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A Large-Scale Binational Survey of International Migrants from Rural Bangladesh
February 1, 2019 @ 12:00 pm - 1:00 pm
On Friday, February 1, Randall Kuhn, PhD, will present A Large-Scale Binational Survey of International Migrants from Rural Bangladesh as part of the Carolina Population Center 2018-2019 Interdisciplinary Research Seminar series.
Randall Kuhn is a demographer and sociologist focused on the social determinants of health, program evaluation, global health, immigrant health and homelessness. In Bangladesh, he leads a 35-year evaluation of the effects of randomized child and reproductive health interventions on health and socioeconomic change across generations. He also leads a binational survey of the health and well-being of guest workers and their left-behind families. His cross-national research explores the effectiveness of global health policies and the role of improvements in health as a driver of social and political change. Kuhn’s methodological expertise includes longitudinal data analysis, experimental and quasi-experimental research design, forecasting, and integrated data systems. Kuhn founded the Goal 18 campaign for inclusive UN Sustainable Development Goals.
Kuhn is hosted by Carolina Population Center Fellow Robert (Bob) Hummer. Hummer is the Howard W. Odum Professor of Sociology at the University of North Carolina at Chapel Hill. He is also co-PI of the Biosocial Training Program at the Carolina Population Center.
Friday, Feb 1
Carolina Square Room 2002
123 West Franklin Street
Location information is here.
This study uses three rounds of survey data on respondents from the Matlab area of Bangladesh to compare the health of international migrants, interviewed in person and by phone, to that of non-migrants and internal migrants drawn from the same sample. To our knowledge, this is the largest binational panel study of migrant health yet conducted. We control for baseline conditions, account for self-selection and address the role of country of destination, return migration and duration. Results from a 2012-14 survey of migrants and non-migrants find that migrants fare better on measures of health that are reflective of self-selection (i.e. general health, smoking, positive dimensions of mental health). Migrants fare better or no worse on acute risks associated with the migration process such as mortality and injury. Yet they fare moderately worse on emerging chronic health factors such as obesity, hypertension and negative dimensions of mental health. These findings point to a model of health capital, in which migrants’ unique physical and emotional gifts are gradually eroded by the insults of the migration process. The seminar will include emerging results from a 2017-18 follow-up survey of migrants that explores the specific role of migrant recruitment, finance, social networks, occupational risk and context of integration in explaining migrant health trajectories.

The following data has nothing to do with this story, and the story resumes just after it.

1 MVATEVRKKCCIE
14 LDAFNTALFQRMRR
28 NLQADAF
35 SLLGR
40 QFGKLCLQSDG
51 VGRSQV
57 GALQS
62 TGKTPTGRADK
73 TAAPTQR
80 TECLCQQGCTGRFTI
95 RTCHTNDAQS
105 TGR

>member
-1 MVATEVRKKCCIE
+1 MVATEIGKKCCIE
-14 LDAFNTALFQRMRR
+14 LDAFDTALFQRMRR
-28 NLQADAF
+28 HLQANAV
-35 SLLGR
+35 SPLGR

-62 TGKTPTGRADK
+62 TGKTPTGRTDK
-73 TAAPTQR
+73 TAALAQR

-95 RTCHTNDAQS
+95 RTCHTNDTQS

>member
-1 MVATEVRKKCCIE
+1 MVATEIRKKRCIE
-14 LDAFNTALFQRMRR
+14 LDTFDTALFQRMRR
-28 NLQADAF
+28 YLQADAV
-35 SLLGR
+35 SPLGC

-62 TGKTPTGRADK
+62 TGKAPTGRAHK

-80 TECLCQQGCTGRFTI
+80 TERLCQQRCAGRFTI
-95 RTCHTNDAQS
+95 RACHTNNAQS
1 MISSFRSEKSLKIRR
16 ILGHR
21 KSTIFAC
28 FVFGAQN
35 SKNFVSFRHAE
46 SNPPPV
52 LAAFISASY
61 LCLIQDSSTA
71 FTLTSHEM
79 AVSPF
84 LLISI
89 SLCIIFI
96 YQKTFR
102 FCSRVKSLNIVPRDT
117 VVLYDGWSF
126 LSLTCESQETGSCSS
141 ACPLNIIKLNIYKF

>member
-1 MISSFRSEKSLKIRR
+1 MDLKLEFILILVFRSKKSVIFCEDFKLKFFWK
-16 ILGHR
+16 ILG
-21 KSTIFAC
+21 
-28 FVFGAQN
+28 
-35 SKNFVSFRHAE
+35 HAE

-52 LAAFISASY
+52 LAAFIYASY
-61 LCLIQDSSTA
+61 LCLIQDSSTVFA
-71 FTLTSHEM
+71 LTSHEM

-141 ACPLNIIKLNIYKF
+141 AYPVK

Instructors: To arrange for class attendance, contact CPC at email@example.com by the Monday before the seminar
Streaming may be available and must be arranged at least one week in advance.
This seminar is part of the Carolina Population Center’s Interdisciplinary Research Seminar Series.